Watercolor painting

Watercolor or watercolour, also aquarelle, a diminutive of the Latin for water, is a painting method in which the paints are made of pigments suspended in a water-based solution. Watercolor refers to both the medium and the resulting artwork. The traditional and most common support material to which the paint is applied for watercolor paintings is paper. Other supports include papyrus, bark papers, plastics, vellum, leather, fabric, wood and canvas. Watercolor paper is often made entirely or partially with cotton, which gives a good texture and minimizes distortion when wet. Watercolors are usually translucent, and appear luminous because the pigments are laid down in a pure form with few fillers obscuring the pigment colors. Watercolors can also be made opaque by adding Chinese white.

In East Asia, watercolor painting with inks is referred to as brush painting or scroll painting. In Chinese, Korean and Japanese painting it has been the dominant medium, often in monochrome black or browns.India, Ethiopia and other countries have long watercolor painting traditions as well. Fingerpainting with watercolor paints originated in mainland China.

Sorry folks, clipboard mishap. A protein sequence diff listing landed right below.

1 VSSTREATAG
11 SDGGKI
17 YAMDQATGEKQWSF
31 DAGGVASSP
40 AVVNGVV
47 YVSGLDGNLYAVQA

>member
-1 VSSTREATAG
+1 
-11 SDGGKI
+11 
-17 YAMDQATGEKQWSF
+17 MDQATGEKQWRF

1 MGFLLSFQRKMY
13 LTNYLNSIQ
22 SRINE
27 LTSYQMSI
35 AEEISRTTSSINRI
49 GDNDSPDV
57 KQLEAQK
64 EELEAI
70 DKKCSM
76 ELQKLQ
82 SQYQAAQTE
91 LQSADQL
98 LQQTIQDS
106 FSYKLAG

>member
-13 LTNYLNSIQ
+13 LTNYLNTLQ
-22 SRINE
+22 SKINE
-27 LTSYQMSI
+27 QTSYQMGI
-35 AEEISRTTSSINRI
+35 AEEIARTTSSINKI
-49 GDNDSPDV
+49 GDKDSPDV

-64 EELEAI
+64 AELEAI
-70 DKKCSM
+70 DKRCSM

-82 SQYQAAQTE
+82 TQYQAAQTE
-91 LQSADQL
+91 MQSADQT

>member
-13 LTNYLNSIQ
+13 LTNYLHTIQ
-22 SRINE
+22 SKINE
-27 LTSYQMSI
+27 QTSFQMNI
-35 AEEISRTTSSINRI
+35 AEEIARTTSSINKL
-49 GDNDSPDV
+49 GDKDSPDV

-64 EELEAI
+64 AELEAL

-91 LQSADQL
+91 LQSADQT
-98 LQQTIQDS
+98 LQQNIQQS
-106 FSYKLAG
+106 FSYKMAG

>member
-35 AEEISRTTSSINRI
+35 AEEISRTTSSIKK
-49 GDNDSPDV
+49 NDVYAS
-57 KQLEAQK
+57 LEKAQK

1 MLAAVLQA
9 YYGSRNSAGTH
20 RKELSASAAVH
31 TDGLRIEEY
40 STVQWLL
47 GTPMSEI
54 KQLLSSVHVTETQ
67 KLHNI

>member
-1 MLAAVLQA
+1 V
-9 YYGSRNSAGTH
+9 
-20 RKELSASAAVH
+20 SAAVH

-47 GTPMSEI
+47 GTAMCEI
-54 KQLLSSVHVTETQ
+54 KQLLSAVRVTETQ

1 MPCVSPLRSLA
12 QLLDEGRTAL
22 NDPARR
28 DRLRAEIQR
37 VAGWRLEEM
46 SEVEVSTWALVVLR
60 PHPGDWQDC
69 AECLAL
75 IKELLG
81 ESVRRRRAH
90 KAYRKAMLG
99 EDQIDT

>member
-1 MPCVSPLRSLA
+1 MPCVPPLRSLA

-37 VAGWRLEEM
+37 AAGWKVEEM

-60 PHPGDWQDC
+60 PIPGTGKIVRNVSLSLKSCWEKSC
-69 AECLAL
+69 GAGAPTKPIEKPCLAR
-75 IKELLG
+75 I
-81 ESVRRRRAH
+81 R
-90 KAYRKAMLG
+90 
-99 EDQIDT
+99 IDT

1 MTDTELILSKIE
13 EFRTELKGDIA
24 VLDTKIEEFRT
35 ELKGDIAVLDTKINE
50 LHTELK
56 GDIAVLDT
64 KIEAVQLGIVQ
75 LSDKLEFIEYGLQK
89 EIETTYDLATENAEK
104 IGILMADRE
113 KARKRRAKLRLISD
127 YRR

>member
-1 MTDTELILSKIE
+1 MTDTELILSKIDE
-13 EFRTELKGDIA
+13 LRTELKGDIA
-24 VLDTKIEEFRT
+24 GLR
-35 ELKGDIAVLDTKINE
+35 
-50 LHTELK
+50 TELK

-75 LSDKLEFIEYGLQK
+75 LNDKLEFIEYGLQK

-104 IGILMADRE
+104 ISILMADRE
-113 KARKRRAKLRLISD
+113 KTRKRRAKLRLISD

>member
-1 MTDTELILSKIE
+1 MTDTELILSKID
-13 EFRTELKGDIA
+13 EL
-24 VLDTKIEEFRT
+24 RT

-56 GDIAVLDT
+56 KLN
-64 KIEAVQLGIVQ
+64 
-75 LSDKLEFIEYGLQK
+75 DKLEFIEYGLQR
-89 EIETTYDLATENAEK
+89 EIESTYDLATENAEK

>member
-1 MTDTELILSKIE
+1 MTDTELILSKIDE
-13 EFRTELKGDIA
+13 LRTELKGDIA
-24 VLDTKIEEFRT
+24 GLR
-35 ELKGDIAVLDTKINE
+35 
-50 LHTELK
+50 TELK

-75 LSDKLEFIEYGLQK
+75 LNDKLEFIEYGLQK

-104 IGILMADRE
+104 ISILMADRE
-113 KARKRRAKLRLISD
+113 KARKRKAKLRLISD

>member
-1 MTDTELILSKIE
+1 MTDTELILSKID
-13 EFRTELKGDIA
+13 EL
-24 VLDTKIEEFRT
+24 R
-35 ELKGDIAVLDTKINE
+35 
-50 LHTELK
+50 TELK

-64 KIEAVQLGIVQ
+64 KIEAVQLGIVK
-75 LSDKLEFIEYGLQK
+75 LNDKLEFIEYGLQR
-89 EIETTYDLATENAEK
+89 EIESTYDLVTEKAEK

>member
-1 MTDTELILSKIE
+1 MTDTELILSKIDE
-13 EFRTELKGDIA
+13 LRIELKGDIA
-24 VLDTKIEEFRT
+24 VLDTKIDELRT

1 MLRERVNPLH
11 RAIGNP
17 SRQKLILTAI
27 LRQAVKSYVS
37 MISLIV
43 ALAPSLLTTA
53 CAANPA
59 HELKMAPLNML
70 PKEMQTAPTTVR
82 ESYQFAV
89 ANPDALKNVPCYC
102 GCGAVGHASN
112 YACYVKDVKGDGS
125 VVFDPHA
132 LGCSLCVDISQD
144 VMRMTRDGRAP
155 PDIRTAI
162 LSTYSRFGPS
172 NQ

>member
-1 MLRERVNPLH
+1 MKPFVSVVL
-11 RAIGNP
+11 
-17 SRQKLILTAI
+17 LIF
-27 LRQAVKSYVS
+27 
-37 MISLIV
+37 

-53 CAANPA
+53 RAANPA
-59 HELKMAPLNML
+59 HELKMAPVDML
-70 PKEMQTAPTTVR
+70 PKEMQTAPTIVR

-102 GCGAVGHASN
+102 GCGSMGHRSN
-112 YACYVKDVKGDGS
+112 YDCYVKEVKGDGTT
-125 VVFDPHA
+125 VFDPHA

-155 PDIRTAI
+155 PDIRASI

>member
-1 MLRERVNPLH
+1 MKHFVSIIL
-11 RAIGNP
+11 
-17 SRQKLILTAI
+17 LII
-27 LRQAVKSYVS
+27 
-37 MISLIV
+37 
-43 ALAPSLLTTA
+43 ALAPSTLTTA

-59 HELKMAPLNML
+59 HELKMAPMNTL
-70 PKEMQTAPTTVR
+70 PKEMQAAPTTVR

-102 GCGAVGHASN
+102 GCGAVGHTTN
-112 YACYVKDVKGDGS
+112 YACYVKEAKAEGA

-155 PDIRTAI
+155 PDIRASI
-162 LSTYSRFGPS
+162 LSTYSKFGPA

Watercolor painting also became popular in the United States during the 19th century; outstanding early practitioners included John James Audubon, as well as early Hudson River School painters such as William H. Bartlett and George Harvey. By mid-century, the influence of John Ruskin led to increasing interest in watercolors, particularly the use of a detailed "Ruskinian" style by such artists as John W. Hill Henry, William Trost Richards, Roderick Newman, and Fidelia Bridges. The American Society of Painters in Watercolor (now the American Watercolor Society) was founded in 1866. Late-19th-century American exponents of the medium included Thomas Moran, Thomas Eakins, John LaFarge, John Singer Sargent, Childe Hassam, and, preeminently, Winslow Homer.
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